# History of definitions for an ellipse?

Recently I've been learning about ellipses.

It seems as though there are four (from what I've learned of so far) different ways to define ellipses, all which seem to be connected in kind of obscure ways:

1. An ellipse is a stretched circle. We get the formula for a unit circle, $$x^2 + y^2 = 1$$, and stretch it by dividing the terms like so: $$\displaystyle \left(\frac{x}{a}\right)^2 + \left(\frac{y}{b}\right)^2 = 1$$. In order to satisfy the same equation, for every $$y$$ we previously had, $$x$$ must get stretched by a factor of $$a$$, and for every $$x$$ we previously had, $$y$$ must be stretched (multiplied) by a factor of $$b$$. 1. An ellipse is the set of all points whose sum of the distances from two points, the foci, is a constant. We can represent this with the equation $$\sqrt{(x+f)^2 + y^2} + \sqrt{(x-f)^2 + y^2} = c^2$$, where $$c = 2a$$ from the previous equation, $$f$$ is the distance from a focus to the origin, and $$x$$ and $$y$$ are the variables. 1. An ellipse is a slice of a cone at an angle. This means it's the intersection of a plane ($$ax+by+cz-d=0$$) and a cone ($$x^2 + y^2 - z^2=0$$), which begets the equation $$Ax^2 + Bxy+Cy^2+Dx+Ey+F=0$$ for the case that $$B^2-4AC<0$$. 1. An ellipse is a locus of points whose distance from the focus at every $$(x,y)$$ is proportional to the horizontal distance from a vertical line, the directrix, where the ratio is less than 1. I'd really like to know more about the history of the ellipse.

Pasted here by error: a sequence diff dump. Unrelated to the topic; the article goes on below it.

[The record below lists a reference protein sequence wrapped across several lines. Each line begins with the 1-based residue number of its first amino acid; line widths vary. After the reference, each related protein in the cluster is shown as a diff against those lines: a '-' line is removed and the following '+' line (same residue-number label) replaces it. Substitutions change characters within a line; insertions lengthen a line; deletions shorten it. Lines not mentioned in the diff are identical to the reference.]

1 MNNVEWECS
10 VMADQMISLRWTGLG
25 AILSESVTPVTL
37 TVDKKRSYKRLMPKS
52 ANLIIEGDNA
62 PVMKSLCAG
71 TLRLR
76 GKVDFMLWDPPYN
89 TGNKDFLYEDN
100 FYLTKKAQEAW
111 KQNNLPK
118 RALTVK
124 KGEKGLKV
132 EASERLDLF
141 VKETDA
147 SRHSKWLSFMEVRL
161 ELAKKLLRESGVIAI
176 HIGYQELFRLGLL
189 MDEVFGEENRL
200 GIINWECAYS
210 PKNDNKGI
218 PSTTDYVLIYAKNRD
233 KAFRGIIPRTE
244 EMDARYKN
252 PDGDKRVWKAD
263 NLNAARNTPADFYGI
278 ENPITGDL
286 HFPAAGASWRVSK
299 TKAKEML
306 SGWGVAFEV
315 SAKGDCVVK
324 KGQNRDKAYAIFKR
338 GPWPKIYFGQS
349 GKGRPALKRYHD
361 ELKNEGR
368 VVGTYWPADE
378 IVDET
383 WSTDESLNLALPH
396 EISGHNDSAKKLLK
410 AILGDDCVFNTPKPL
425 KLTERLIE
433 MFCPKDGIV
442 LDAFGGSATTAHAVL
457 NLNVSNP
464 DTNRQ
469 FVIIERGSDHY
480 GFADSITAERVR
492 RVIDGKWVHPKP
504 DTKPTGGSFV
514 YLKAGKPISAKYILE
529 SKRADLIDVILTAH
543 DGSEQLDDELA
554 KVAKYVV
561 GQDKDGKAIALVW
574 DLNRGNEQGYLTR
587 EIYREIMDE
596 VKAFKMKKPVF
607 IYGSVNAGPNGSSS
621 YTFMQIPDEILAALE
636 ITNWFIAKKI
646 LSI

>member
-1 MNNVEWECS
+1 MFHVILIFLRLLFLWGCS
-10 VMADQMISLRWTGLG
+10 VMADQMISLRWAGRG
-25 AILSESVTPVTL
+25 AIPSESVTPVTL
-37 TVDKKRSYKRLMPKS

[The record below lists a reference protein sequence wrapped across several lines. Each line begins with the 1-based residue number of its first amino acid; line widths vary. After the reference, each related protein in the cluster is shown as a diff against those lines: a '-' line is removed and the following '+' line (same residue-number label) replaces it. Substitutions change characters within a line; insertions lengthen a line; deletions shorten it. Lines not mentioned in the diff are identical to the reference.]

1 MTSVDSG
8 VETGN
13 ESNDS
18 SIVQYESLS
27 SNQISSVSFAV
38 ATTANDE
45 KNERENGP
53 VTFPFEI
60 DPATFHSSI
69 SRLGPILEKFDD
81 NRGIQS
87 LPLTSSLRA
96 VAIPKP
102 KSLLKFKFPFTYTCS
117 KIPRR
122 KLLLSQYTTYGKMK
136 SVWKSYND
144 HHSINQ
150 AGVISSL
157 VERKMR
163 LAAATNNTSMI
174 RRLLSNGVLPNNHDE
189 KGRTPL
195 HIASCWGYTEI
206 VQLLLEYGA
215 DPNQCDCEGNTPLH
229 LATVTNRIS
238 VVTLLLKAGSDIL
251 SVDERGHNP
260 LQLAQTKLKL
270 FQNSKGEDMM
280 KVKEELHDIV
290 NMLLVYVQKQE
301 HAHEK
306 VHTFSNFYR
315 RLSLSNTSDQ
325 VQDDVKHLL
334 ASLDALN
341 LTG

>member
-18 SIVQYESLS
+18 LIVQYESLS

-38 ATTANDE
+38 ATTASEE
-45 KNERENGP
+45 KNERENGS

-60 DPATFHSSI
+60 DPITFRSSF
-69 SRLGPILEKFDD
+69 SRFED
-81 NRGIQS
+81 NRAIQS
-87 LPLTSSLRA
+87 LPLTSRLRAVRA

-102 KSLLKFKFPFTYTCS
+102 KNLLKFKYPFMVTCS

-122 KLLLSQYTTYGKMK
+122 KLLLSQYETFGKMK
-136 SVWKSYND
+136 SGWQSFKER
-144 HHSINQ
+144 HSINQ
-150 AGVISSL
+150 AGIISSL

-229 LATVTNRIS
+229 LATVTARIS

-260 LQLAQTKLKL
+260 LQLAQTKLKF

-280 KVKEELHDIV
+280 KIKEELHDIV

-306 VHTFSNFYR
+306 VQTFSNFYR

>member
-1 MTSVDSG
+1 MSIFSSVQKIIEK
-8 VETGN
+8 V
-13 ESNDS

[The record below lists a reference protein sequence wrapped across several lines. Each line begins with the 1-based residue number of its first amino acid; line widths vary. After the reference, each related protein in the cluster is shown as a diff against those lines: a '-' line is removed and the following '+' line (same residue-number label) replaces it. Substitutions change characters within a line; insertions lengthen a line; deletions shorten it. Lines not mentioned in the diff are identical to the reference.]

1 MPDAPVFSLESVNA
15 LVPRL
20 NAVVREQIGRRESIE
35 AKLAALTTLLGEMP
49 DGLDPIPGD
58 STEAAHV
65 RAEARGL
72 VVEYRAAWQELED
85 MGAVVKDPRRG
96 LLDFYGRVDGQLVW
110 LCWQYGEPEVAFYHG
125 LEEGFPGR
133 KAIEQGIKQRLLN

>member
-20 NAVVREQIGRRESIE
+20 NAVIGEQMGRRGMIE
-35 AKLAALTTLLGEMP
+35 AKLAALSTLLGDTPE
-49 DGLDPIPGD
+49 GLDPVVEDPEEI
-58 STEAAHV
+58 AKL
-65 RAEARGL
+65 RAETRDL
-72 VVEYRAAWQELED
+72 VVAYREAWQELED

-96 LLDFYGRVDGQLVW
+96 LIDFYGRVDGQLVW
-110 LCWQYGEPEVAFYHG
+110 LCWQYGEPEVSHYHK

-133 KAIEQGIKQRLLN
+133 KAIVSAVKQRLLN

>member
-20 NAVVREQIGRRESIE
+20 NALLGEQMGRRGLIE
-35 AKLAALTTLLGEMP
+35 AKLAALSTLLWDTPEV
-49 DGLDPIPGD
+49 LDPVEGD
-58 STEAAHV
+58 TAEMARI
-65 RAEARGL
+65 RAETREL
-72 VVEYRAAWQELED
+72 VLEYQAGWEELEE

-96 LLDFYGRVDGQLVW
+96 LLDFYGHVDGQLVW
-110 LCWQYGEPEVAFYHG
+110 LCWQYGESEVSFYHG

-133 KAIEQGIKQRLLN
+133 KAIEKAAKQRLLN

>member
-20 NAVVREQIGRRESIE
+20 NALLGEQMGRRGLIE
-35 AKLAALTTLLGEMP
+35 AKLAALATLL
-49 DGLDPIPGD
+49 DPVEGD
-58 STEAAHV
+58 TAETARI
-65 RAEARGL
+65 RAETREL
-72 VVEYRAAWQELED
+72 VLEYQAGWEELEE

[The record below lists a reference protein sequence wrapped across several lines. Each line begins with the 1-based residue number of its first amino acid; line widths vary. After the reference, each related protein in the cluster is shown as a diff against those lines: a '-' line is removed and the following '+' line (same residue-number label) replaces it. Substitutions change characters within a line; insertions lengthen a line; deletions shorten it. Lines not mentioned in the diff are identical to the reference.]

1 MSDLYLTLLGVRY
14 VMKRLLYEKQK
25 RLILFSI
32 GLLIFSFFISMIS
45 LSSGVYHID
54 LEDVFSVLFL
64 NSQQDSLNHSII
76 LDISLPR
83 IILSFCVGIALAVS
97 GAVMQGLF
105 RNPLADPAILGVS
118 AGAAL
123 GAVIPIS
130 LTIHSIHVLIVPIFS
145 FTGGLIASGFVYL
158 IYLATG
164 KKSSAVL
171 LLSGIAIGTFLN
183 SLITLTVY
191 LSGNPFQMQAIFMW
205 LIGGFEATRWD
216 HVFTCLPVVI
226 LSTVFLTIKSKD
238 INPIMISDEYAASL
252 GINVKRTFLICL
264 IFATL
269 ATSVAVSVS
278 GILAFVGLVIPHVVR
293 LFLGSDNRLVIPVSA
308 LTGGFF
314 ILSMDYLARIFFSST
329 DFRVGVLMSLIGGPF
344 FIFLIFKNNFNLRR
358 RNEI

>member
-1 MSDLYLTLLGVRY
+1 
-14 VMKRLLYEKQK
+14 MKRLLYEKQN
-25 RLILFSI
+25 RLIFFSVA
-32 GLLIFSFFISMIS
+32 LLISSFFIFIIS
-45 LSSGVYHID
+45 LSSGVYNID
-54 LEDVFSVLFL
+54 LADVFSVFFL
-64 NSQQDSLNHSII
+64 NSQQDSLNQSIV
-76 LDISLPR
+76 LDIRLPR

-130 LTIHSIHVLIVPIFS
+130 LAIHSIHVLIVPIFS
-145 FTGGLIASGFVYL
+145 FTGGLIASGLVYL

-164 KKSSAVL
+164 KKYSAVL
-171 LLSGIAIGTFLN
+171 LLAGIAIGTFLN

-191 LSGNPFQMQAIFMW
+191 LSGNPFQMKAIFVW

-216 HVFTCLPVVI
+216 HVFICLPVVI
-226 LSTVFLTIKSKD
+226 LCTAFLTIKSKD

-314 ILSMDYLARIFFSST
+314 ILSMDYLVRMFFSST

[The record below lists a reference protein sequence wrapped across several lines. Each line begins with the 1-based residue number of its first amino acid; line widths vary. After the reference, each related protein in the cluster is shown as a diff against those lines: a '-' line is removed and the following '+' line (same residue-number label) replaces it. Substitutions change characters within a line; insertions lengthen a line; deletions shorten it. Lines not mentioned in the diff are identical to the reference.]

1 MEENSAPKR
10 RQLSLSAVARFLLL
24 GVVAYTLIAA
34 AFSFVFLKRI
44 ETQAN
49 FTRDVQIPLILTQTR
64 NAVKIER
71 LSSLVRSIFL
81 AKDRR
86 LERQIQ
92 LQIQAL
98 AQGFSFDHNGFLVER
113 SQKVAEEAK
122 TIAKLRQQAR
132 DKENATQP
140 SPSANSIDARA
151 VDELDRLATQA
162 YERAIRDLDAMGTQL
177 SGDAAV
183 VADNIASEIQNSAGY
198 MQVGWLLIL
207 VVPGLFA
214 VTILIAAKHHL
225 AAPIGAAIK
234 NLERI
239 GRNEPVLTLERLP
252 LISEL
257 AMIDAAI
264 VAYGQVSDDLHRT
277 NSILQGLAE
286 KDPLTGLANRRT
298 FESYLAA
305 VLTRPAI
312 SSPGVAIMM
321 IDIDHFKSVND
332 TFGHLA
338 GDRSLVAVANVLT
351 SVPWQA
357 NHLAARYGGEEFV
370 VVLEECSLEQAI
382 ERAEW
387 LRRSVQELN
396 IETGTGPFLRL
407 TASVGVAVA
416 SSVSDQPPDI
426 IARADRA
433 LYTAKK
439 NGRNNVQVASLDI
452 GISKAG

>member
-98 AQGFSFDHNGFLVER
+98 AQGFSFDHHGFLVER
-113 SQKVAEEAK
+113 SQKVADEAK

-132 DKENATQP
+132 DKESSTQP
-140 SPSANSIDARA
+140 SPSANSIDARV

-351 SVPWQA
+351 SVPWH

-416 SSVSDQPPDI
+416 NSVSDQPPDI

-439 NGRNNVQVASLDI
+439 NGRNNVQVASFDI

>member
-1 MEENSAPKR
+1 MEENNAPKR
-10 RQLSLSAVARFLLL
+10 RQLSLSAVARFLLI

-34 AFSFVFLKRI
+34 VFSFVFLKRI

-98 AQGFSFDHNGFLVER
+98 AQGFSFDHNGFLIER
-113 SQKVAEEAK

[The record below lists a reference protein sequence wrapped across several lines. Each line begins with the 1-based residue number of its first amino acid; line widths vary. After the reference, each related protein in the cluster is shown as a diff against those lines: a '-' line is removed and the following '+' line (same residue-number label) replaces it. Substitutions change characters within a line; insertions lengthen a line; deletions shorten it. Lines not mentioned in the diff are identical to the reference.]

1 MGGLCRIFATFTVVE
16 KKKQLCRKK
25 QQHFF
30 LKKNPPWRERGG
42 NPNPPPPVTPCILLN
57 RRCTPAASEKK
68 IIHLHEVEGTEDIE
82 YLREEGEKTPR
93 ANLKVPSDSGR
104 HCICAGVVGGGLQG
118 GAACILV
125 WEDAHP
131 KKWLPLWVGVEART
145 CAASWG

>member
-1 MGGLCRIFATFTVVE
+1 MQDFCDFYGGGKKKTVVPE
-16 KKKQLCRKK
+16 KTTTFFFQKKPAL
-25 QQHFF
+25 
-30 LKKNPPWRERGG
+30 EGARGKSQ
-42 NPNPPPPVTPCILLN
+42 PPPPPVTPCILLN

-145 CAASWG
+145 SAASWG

Were all of these definitions discovered at around the same time? If not, in what order were they discovered, and by whom? Did the same people that came up with one definition somehow come up with others? And how did mathematicians see the connections between them, and realize they were looking at the same family of curves?

The connections between, for example, the "squashed circle" definition and the "constant sum of distances" definition are pretty hard to notice...who noticed that these were the same family of shapes? I mean, without being told that the foci DO exist, I'm not sure how I would be able to figure out, only from the squashed circle definition, that they indeed exist...(I asked this in another question, but in this one I'm more interested, about the history.)

Thank You!

• We do have a sister side dedicated specifically to the history of math and science. I think your question is better suited there. Jan 4 '19 at 14:49
• Regarding “appearing at the same time”: The conic section (i.e. slice of a cone) definition is from ancient Greece or earlier, which was a couple of thousand years before anybody even thought about drawing coordinate systems and writing equations for the ellipse. Jan 4 '19 at 15:52
• sites.math.rutgers.edu/~cherlin/History/Papers1999/… Jan 4 '19 at 15:53
• This might be of help: math.stackexchange.com/questions/2221890/… Jan 4 '19 at 22:02
• Here is a video showing the connection between sliced cone and sum of foci: youtube.com/watch?v=pQa_tWZmlGs Jan 8 '19 at 23:57

This my answer is far from being complete, but can be useful. I apologize for all imperfections or mistakes. Various excellent sources can be found in French language.